Followers of this blog will roll their eyes if I were to say, again, that I am trying to cut down on my book purchases. But I am trying to institute a change and improve the quality of my purchases.
I think a fault of mine in recent years has been to be sucked in by discount book stores, particularly the pop-up stores that frequently appear and disappear from our malls. These stores do not often stock good novels, at least not of the literary kind that I am after, but they do often have lesser books by good writers. And this is where I go wrong. I spot a name I have heard good things about, who have won acclaim for their other works, but on the cover of a book I have not heard much about, I spot the price, often less than $10 and I think ‘why not?’ And now I have a lot of these ‘why not?’ books on my shelves and I’m not convinced it was a good idea.
So, now, in a resolution of sorts, I have decided to go back to where my main fiction-reading interests lie – classics, modern classics, and contemporary prize-winners. Outside of those, it will have to be something that strongly arouses my interest. To that end, this month I bought two Booker Prize winners, two modern classics, and a couple of non-fiction books I sought out on my bad days.
I bought Staying On by Paul Scott which won the Booker Prize in 1977. Having completed his Raj Quartet and enjoyed the excellent TV series adaptation, I was always going to add this to my collection. It is a story of English who choose to remain in India after independence as it is the only life they have known and, as I understand, it includes a couple of minor characters from the Raj Quartet. It is relatively short compared to the Quartet novels and I think I would like to read it soon if I find myself getting ahead in my reading schedule.
The other Booker Prize winner I bought was Sacred Hunger by Barry Unsworth. A joint winner in 1992 with The English Patient, it is a novel that sounds fascinating, has received glowing compliments from other writers, yet I don’t believe I have ever come across it in a book store.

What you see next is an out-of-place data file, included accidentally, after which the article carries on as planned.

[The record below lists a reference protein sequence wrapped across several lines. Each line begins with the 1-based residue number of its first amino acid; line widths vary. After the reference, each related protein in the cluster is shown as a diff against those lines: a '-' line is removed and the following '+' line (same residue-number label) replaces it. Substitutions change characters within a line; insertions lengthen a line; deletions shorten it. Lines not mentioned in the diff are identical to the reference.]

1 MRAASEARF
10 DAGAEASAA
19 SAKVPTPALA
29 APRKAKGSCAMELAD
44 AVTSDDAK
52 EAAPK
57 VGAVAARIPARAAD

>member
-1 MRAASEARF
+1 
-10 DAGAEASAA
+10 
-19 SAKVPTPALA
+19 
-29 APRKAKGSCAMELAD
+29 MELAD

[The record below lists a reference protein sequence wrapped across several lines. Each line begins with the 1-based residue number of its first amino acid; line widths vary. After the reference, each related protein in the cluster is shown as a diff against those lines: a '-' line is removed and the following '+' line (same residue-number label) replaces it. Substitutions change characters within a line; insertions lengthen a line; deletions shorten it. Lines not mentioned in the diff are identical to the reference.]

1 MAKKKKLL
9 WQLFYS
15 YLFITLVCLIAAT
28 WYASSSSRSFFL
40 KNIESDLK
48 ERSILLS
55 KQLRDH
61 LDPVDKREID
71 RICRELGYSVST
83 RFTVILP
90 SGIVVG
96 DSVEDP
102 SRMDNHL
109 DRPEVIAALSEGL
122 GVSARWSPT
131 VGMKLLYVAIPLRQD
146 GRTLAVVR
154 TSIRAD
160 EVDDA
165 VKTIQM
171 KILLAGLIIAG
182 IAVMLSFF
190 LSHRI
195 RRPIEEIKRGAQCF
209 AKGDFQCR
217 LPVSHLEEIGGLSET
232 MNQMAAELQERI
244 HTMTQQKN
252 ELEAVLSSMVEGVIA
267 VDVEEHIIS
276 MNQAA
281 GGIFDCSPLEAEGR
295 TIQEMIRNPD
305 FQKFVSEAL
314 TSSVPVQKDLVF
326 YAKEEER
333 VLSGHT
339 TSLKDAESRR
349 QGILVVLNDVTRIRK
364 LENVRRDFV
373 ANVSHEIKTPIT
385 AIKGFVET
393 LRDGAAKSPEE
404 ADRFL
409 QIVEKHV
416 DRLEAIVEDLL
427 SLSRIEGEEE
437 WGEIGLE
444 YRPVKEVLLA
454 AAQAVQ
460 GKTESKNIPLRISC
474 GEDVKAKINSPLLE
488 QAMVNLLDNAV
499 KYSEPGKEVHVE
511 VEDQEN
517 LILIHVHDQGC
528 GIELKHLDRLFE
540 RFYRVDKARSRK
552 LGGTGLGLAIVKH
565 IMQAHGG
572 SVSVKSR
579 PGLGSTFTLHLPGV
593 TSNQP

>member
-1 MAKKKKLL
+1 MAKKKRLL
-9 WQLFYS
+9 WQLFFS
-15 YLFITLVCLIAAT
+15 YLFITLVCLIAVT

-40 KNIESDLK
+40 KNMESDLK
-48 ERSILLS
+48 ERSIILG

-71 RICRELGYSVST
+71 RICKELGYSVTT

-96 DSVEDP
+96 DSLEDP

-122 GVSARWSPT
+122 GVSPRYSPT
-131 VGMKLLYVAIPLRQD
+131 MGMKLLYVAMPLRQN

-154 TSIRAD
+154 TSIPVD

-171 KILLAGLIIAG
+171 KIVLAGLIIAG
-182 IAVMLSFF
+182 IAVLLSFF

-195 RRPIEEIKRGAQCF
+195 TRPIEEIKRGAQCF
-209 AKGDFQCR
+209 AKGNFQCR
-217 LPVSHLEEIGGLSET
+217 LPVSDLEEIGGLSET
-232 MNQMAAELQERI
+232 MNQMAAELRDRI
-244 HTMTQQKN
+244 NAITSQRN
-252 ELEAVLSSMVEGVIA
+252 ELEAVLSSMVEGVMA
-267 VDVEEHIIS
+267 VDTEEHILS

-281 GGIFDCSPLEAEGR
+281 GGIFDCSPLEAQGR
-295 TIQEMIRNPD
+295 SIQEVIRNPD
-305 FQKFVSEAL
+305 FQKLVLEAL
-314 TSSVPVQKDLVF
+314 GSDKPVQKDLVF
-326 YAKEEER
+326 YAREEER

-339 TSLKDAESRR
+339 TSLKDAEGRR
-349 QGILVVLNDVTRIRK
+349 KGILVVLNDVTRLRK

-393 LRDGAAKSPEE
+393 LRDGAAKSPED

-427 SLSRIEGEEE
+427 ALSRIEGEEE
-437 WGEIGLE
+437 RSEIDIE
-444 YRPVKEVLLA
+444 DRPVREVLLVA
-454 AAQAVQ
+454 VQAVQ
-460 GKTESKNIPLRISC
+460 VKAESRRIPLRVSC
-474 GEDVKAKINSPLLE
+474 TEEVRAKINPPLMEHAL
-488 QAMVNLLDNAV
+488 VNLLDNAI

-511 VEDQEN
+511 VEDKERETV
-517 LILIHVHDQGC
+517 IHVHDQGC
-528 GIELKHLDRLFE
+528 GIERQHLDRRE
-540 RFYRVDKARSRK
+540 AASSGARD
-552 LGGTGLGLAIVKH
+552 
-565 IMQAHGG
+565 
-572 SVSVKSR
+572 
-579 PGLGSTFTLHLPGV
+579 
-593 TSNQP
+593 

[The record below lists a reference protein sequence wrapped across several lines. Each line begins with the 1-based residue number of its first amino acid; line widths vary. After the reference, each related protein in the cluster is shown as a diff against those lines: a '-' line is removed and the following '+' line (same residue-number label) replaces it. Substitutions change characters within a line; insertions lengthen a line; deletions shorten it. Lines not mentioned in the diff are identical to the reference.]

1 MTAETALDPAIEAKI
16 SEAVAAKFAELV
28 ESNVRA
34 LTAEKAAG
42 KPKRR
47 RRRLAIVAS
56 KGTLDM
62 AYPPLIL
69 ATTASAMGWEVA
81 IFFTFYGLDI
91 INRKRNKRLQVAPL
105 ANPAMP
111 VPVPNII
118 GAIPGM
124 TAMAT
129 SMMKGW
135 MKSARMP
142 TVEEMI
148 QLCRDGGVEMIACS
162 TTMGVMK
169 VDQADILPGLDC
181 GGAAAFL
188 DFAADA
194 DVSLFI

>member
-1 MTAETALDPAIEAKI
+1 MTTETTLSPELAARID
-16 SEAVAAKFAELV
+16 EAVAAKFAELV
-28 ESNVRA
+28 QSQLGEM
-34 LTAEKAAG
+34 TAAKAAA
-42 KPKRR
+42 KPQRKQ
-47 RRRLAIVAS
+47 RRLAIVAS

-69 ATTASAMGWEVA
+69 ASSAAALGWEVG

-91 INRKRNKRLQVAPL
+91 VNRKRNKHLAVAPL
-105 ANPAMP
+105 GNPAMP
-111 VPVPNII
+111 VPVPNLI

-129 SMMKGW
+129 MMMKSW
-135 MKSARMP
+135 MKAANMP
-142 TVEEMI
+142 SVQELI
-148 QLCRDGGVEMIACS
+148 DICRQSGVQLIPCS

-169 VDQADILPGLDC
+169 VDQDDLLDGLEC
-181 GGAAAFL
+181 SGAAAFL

Years and years ago, when I was first starting my collection, I had spotted Kristen Lavransdatter in a lovely Penguin Deluxe Edition in my favourite store and had determined that I would buy it. But I never got around to it and forgot about it. Then, recently, I was looking for ideas for what else I might want to read and was going through a list of Nobel Prize winners when I came across it again. I am very happy to add it to my collection in the same edition I had first found it. It looks great doesn’t it? Technically it is a trilogy, but I’m not sure if I will read/review it as a trilogy or as a single book.
As followers will know, when I’ve had a few bad days in a row; when chocolate, ice cream or a glass of wine just doesn’t cut it to pick me up, I go looking for a book. February was a tough month. I had a really bad cold, a few days when my wife had to work late and I had 13 hours of non-stop minding a 22-month old, and the stress of my studying piling up on me.
After one of those weeks I bought another series in one volume – The Alexandria Quartet by Lawrence Durrell. This is one I had been thinking about for a while and had never seen in a store before either. It sounds like a really tough read; a book whose appeal is more about the style of the writing than the plot, a series that revisits the same events from different points of view. But it is rated quite highly by readers so there must be something to it.
After another bad week I sought ought Why the West Rules – For Now by Ian Morris. There are a lot of these attempts to understand the key factors in the development of civilisation and, in particular, how Northern Europe went from the world’s backwater to the dominant civilisation and culture in a matter of a few centuries. Some of these attempts are better than others. What intrigued me about Ian Morris’ attempt is that it has had positive reviews from two other writers whose own attempts are worlds apart. Niall Ferguson’s book Civilisation is one I believe to be weak (see my review here); it gives far too much credit and foresight to the West and ignores other factors that were at least as influential but can neither be credited to the West nor foreseen. Jared Diamond’s Guns, Germs and Steel takes an opposing view to Ferguson’s and yet they both give praise to Morris’s attempt at a similar question.
I’m still sick and stressed and getting run into the ground by a little girl who is not yet two, so I will probably have more of these stress-purchases when I do my post for March!